|Publication number||US3397084 A|
|Publication date||Aug 13, 1968|
|Filing date||Oct 20, 1965|
|Priority date||Dec 12, 1964|
|Also published as||DE1256507B|
|Publication number||US 3397084 A, US 3397084A, US-A-3397084, US3397084 A, US3397084A|
|Original Assignee||Siemens Ag|
|Export Citation||BiBTeX, EndNote, RefMan|
|Patent Citations (3), Referenced by (20), Classifications (50)|
|External Links: USPTO, USPTO Assignment, Espacenet|
Aug. 13, 1968 W. KRIEGLSTEIN Filed Oct. 20, 1965 METHOD FOR PRODUCING SUPERCONDUCTIVE LAYERS Fig.1
21. ,200 202 201 2us- A 1 I Z (I b n 23 2s 28 7 r 206 22 2m 201 Fig.2 us 29 a2 at. as
United States Patent "ice s 9 ,5 13 Claims. c1. 117 217 My invention relates to superconductive devices. More particularly, it relates to a method for producing superconducting layers on a carrier substrate.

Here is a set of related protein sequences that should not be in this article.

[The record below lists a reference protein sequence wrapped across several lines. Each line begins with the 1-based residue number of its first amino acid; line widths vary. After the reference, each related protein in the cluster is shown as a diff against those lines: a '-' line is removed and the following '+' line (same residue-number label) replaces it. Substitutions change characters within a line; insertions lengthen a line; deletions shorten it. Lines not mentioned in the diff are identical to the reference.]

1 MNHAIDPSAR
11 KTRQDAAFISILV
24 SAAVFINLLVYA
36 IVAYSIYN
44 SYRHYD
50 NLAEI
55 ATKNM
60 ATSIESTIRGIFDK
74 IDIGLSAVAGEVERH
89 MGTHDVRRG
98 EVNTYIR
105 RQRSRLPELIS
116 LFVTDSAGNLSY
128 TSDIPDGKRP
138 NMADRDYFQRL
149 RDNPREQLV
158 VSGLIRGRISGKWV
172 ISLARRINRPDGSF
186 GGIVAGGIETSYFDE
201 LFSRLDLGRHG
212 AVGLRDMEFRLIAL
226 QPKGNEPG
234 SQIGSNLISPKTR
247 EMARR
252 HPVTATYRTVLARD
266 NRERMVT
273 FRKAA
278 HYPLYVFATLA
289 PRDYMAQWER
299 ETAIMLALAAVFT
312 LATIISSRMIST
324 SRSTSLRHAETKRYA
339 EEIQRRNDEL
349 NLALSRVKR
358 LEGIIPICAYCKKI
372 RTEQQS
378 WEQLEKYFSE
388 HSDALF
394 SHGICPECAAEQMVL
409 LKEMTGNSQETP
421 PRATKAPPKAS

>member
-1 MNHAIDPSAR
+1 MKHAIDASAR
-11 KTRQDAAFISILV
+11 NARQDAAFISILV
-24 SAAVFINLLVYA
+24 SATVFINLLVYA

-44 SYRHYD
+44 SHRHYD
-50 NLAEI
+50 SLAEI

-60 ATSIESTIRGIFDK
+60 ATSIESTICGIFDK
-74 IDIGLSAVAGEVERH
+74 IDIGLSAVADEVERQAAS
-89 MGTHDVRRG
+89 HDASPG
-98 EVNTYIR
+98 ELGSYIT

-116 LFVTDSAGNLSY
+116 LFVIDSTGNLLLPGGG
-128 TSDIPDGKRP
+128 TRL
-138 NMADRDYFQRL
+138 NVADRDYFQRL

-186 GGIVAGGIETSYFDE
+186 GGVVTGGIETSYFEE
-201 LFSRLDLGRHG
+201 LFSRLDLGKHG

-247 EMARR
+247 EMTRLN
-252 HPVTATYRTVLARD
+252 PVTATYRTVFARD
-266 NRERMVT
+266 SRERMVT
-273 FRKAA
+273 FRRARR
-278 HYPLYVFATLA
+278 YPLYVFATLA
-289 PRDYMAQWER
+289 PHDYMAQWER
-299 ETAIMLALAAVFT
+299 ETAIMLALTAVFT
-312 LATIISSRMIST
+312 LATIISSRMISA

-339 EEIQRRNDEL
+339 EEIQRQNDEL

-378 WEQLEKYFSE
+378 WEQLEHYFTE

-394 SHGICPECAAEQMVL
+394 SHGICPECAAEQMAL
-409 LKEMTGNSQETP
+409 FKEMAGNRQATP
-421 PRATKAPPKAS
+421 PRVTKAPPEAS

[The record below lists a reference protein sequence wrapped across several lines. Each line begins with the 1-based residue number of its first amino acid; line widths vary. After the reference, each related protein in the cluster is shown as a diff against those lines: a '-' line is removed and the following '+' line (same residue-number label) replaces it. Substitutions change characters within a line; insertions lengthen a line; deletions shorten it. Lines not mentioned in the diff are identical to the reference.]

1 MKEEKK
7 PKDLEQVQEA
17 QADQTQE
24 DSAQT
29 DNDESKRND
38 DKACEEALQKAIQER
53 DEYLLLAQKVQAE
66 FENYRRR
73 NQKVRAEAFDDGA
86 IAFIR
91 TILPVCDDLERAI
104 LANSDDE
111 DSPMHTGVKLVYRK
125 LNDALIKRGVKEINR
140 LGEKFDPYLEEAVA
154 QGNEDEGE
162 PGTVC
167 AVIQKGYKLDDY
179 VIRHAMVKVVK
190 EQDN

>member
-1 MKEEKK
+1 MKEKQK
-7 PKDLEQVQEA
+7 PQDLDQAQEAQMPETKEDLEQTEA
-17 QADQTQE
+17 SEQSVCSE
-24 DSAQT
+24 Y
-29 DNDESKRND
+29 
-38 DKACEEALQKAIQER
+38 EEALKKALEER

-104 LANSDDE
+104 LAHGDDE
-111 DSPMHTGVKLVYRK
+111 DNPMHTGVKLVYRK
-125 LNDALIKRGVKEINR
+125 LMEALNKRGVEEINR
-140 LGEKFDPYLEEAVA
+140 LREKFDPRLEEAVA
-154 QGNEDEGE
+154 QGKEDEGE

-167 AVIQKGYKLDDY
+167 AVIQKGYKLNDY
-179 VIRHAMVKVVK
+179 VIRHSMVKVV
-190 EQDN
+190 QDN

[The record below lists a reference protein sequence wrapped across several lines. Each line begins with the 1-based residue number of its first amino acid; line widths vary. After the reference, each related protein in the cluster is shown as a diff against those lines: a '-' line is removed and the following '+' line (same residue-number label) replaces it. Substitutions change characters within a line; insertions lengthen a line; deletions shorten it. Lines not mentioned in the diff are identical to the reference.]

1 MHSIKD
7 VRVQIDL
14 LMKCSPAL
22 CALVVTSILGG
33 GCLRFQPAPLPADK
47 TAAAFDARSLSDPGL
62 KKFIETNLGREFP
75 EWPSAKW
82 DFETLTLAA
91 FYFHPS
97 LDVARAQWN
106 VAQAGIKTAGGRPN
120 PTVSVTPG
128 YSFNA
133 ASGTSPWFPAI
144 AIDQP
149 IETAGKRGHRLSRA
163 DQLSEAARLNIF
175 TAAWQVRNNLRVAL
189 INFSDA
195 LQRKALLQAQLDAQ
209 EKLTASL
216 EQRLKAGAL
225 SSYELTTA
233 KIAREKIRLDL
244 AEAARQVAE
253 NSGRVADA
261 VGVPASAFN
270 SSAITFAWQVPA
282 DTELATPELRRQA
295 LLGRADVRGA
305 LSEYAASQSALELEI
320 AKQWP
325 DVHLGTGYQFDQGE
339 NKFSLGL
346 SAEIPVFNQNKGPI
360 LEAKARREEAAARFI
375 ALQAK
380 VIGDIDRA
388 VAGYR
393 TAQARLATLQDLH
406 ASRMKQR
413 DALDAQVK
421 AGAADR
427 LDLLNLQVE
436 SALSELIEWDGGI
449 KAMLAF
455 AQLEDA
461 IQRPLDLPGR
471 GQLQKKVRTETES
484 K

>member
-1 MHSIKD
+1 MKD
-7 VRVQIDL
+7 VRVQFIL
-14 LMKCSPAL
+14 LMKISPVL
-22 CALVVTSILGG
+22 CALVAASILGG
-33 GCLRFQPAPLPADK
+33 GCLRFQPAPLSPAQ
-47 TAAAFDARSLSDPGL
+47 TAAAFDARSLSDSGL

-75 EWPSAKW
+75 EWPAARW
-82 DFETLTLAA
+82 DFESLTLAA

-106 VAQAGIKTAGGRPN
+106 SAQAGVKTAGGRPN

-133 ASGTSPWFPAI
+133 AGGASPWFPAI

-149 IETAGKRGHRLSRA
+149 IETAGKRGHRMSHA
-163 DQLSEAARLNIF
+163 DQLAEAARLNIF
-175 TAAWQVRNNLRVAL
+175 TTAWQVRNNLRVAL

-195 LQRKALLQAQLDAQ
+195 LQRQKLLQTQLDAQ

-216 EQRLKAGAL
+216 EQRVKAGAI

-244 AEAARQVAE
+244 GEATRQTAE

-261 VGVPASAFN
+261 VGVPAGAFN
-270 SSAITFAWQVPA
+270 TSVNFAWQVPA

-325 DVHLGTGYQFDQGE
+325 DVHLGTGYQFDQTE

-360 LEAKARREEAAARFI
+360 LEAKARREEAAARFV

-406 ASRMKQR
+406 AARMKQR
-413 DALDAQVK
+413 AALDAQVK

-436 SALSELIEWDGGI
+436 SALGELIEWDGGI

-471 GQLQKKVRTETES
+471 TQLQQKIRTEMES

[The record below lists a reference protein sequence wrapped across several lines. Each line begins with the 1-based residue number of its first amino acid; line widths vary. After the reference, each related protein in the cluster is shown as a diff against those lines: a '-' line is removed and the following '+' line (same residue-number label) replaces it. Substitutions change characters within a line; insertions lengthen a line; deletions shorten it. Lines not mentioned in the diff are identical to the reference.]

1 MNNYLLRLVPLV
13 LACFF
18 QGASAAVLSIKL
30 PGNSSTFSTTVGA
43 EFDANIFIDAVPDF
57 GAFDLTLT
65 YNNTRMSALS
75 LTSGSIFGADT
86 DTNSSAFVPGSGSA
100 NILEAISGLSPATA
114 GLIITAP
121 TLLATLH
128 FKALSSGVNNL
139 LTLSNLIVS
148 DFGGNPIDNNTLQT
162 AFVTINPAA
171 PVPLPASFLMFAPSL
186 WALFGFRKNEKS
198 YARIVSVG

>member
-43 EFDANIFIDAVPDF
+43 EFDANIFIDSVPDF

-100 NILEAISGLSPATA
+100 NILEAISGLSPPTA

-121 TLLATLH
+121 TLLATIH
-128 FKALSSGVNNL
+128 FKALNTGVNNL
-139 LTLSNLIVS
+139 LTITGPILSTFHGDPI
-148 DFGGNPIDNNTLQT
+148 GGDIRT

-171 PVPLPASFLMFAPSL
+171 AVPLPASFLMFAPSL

Superconductive intermetallic compounds have found wide usage in many electrical applications where good superconducting properties are required. Thus, for example, the intermetallic compound niobium-tin (Nbgsll) posses a critical magnetic field exceeding 100 kilogauss at a temperature of about 0 K. The critical temperature of this intermetallic compound lies at about 18 K. The critical magnetic field of the intermetallic compound vanadium-gallium (V Ga) is even greater than that of the aforementioned niobium-tin since at a temperature of about 0 K., its critical magnetic field is between 300 and 400 kilogauss. The critical temperature of this vanadiumgallium compound is about 14.5 K. Many other intermetallic compounds have become known which are superconductive, examples of such compounds being niobiumaluminum (N'bgAl), niobium-gallium (Nb Ga), niobiumindium (Nb -ln), vanadium-tin (V Sn), vanadium-silicon (V Si) and tantalum-tin (Ta Sn). The formulae, as set forth in the foregoing parentheses, indicate only the approximate chemical compositions of the respective compounds. In each compound, it is an intermetallic phase with the B-tungsten (A crystalline structure.